"I believe that entertainment can aspire to be art, and can become art, but if you set out to make art you're an idiot."

 

Steve Martin

 

Show business: we're all here because we're not all there.

 

 

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Wow, thanks guys for all the recommendations!

 

I would have come out earlier but I have a gig on Friday and I actually turned down a gig on Sat to go down. It's also my birthday on the 17th and I thought this was a good way for me to see and celebrate with some of my close friends down in LA and to experience NAMM.

 

Luckily, I live about 30 min down south from San Francisco so I'll leave either after my gig Friday or super early Sat AM.

Too bad I'll miss the dinner!

 

Hopefully I can run into some of you guys!

 

 

www.brianho.net

http://www.cdbaby.com/cd/brianho

www.youtube.com/brianhojazz

 

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Think about it logically.

 

Hmmm. Okay, a pleasant alternative. :D

 

It is like hitting on strippers.

 

A sort of less extreme version of that in that they are paid to do a job and are braced for every manner of come on, having seen most of it.

Meanwhile, how can you guys miss the obvious? There are hundreds of women at the show just like you, strangers in town, away from home, unattached, looking for something interesting to do after hours.

 

Who says we miss that? I'm totally not there to hook up, but if I were, that'd be one fantastic way to do it, and is a common way that many playas go about it.

 

 

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Hall E is why I go to NAMM.

 

Make sure you go there first, as some of those vendors pack up early. Not even all of them stay for Sunday.

Eugenio Upright, 60th Ann P-Bass, USA Geddy Lee J-Bass, Yamaha BBP35, D'angelico Bari, Dano Bari

Select Strat/Tele, Am Pro Jazzmaster, LP 57 Gold, G5422DC-12, T486, T64, PM2, EXL1, XK4, Voyager

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+1 on Hall E -- that's where all the new "inventors" hang out; you'll find crazy stuff like MIDI controllers made out of cardboard wrapping-paper tubes, and electric guitars made out of stone. I am NOT kidding.

 

+10 -- find the acoustic piano showroom area; you'll find several hundred sq. yds of brand new grand and upright pianos just sitting there for you to tryout. I've spent hours there before, just playing beautiful instruments that I'll never be able to afford. It's fun, and no one will bother you, especially if you're good. In fact, the salespeople standing around will look rather nonplussed that a *musician* has actually wandered into their midst.

 

Remember, NAMM is a convention for *salespeople*, not for musicians. You'll be surprised at the ratio of people you'll meet that don't play a note...

 

Legend '70s Compact, Jupiter-Xm, Studiologic Numa X 73

 

 

 

 

 

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Remember, NAMM is a convention for *salespeople*, not for musicians. You'll be surprised at the ratio of people you'll meet that don't play a note...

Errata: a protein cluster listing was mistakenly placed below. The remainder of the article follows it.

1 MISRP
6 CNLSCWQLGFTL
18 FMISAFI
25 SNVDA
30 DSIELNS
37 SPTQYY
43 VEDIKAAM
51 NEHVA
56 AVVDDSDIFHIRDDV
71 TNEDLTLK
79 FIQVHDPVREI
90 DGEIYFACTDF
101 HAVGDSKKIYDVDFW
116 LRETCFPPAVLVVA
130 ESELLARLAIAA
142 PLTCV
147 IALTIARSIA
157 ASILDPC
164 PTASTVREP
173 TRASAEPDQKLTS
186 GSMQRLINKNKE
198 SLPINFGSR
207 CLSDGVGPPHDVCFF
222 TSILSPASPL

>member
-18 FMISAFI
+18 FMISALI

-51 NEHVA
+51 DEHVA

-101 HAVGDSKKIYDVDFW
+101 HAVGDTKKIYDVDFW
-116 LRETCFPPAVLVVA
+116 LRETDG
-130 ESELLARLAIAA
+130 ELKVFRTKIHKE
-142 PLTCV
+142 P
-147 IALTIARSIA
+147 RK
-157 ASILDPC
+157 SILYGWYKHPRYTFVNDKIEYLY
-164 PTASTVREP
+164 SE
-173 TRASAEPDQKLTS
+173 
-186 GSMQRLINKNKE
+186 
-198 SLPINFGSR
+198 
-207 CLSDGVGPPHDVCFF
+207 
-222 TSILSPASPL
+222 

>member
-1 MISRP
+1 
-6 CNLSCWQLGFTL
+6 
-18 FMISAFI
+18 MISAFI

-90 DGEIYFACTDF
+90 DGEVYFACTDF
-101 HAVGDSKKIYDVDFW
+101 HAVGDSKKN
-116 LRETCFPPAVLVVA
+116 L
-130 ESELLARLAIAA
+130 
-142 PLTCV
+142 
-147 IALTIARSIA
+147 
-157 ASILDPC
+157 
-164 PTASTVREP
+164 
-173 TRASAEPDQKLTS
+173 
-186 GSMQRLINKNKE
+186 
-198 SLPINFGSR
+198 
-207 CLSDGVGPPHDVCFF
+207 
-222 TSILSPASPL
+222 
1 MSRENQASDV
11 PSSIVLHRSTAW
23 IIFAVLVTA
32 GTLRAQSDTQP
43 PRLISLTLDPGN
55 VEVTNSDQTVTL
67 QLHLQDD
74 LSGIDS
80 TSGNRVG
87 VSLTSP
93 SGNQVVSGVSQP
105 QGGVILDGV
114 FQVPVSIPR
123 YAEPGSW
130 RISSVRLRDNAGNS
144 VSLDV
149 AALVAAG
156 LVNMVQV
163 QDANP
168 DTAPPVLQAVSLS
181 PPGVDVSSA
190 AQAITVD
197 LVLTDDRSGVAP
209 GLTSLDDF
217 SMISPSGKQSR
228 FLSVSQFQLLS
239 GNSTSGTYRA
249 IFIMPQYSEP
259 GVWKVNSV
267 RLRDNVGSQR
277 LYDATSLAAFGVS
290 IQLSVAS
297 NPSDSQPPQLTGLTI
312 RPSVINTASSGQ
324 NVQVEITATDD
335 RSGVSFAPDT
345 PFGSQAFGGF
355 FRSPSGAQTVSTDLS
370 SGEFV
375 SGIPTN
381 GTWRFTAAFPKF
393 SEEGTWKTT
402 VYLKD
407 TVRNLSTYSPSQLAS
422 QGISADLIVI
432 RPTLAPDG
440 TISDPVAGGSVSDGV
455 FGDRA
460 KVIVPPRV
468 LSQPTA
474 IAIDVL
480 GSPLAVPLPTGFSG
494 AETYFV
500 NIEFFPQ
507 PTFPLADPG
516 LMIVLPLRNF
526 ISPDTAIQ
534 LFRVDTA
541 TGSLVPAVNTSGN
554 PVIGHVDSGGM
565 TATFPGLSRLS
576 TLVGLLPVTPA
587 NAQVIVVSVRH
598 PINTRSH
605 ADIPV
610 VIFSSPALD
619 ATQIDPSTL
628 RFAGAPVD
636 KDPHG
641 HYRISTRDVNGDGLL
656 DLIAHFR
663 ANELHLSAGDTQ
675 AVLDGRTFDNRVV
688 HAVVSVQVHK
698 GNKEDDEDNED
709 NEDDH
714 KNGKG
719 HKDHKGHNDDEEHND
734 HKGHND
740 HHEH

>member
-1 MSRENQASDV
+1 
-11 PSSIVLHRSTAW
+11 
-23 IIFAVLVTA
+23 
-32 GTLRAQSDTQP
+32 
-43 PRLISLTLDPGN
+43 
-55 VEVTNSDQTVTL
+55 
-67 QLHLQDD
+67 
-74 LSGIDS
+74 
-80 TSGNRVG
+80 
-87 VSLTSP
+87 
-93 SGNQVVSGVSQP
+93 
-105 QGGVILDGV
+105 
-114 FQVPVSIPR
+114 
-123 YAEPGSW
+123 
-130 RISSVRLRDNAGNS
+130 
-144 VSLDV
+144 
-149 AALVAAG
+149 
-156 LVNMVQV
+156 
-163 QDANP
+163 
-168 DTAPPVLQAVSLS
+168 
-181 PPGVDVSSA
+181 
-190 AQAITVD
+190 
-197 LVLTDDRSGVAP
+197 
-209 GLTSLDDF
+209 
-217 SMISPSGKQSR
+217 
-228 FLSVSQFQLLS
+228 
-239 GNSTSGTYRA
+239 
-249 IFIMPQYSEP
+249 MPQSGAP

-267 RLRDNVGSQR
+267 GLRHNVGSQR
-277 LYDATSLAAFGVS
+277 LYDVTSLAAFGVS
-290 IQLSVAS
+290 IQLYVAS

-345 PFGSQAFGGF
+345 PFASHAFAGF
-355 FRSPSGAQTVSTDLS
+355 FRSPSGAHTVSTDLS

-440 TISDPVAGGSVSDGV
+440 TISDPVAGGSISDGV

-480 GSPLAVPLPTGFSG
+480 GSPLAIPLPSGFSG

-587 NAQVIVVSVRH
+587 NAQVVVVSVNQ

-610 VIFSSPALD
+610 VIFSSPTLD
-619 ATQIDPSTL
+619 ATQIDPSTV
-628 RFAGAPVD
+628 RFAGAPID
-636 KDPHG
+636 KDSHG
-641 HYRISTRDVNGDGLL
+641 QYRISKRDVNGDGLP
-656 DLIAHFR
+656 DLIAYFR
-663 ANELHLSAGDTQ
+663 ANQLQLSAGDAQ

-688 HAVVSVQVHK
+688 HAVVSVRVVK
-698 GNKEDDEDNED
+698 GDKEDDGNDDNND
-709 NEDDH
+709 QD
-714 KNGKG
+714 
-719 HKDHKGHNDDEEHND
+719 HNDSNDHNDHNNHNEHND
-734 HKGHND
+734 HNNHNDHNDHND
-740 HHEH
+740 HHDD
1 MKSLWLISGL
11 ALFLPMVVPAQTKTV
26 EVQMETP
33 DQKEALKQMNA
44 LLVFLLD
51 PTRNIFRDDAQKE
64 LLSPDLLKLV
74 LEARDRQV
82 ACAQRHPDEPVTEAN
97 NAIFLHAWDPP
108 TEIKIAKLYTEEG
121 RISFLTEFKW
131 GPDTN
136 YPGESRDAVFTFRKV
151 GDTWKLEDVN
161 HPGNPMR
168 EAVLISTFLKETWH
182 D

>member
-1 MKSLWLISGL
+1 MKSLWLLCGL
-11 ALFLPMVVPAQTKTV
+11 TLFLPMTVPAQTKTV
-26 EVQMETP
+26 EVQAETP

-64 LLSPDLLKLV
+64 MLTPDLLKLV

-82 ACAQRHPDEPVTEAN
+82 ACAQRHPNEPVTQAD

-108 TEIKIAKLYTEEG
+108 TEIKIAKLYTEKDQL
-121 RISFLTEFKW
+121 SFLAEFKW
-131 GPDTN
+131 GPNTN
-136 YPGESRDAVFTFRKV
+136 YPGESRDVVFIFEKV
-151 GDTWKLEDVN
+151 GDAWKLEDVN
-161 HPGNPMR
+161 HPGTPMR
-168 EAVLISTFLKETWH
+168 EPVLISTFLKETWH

To be fair, keep in mind that 90% of us sales and marketing people -- like dB, the mod of this forum -- got into the business because we were already musicians. I've been in MI for 20 years, and the grand majority of people I've worked with are indeed musicians. Many of them may not play much, but almost everyone plays a little, at least. :)

 

But NAMM is indeed a business convention.

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BTW, both Hall E and the upper two floors (where the pianos are, amongst other goodies), open at 930am, a half hour before the main exhibition hall.

Eugenio Upright, 60th Ann P-Bass, USA Geddy Lee J-Bass, Yamaha BBP35, D'angelico Bari, Dano Bari

Select Strat/Tele, Am Pro Jazzmaster, LP 57 Gold, G5422DC-12, T486, T64, PM2, EXL1, XK4, Voyager

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+10 -- find the acoustic piano showroom area; you'll find several hundred sq. yds of brand new grand and upright pianos just sitting there for you to tryout. I've spent hours there before, just playing beautiful instruments that I'll never be able to afford. It's fun, and no one will bother you, especially if you're good. In fact, the salespeople standing around will look rather nonplussed that a *musician* has actually wandered into their midst.

 

 

Or you can go into Bosendorfer and watch them stare you down as you let loose on one of their grands, and then suddenly someone next to you tries to one up you by hammering out the Revolutionary Etude. It's a classic recipe for a headache.

Kawai C-60 Grand Piano : Hammond A-100 : Hammond SK2 : Yamaha CP4 : Yamaha Montage 7 : Moog Sub 37

 

My latest album: Funky organ, huge horn section

https://bobbycressey.bandcamp.com/album/cali-native